China Media Project looks at the trial of Fu Hua, a journalist in China, to question the role of employees of the official media and whether they should be held to the same legal standards as government employees:
The scope and reach of the criminal offense of bribery (受贿罪) has never been clear in China. But the lines become even murkier when the charge is applied to one of the country’s most nebulous professions: journalism. Are Chinese journalists “government officials” or “state personnel” to whom stiffer penalties should apply? Or are they performing ordinary service jobs outside the purview of the Criminal Law on bribery involving state officials?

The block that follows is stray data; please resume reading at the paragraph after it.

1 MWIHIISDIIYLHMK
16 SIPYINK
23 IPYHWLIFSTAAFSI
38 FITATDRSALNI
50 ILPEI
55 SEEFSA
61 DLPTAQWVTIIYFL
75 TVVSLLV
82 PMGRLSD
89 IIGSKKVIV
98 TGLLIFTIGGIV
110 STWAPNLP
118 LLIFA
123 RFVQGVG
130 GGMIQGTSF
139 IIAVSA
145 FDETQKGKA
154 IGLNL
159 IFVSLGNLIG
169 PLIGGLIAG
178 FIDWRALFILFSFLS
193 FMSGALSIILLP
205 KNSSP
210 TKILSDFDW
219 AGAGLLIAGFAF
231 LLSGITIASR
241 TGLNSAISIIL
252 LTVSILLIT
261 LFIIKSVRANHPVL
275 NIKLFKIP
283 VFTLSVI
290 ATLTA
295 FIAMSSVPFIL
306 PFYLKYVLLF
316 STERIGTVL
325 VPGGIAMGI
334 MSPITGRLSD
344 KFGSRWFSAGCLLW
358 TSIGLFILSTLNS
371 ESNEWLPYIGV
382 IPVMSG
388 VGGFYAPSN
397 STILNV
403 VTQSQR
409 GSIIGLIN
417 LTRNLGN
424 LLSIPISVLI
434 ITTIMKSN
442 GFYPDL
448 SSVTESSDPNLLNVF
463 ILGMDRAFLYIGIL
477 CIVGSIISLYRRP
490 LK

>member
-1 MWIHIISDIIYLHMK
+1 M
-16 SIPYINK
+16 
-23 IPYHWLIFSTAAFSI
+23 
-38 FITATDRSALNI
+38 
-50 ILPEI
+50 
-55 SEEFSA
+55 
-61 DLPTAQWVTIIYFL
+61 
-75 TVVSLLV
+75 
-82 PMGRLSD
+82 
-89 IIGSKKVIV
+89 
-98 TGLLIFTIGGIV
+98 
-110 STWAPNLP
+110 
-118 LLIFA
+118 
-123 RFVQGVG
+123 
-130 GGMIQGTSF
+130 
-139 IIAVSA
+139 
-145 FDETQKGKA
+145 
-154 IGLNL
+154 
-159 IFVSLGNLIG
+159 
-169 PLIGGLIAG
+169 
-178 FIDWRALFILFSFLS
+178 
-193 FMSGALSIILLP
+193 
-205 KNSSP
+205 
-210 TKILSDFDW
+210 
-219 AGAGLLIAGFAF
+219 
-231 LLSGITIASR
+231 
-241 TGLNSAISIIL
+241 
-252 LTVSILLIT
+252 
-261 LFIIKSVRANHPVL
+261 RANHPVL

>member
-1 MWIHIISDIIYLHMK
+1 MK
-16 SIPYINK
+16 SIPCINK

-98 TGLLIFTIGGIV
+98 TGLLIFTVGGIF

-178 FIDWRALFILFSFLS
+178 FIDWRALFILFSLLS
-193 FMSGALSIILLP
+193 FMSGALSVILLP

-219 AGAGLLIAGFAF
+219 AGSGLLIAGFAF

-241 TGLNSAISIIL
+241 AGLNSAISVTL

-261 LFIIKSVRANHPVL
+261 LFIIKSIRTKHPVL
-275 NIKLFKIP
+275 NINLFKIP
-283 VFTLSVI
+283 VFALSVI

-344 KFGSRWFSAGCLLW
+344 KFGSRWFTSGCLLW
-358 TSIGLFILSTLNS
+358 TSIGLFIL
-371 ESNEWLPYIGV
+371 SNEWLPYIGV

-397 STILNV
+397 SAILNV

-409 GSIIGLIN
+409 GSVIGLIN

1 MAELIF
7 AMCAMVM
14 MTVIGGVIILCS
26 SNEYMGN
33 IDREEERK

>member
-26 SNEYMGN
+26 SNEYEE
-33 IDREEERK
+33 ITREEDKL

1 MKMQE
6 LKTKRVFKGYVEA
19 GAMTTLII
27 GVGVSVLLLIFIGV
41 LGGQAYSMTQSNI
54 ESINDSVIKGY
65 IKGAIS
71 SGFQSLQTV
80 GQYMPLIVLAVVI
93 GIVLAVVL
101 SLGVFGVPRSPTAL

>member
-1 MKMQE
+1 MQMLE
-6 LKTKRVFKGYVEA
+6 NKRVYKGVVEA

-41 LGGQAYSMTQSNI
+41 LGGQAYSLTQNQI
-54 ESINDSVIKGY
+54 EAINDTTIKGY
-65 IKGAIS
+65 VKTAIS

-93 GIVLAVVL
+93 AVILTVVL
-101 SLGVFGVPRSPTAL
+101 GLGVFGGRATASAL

These questions, which we saw in the Meng Huaihu (孟怀虎) case two years ago, have been replayed this month in the trial of Fu Hua (傅桦), a former reporter for Shanghai’s China Business News. They concern us here because they touch on more fundamental questions about press freedom, the role of journalism and journalists in China, and related issues such as the need (as some say) for a press law that might clear up ambiguities about journalists’ rights and obligations.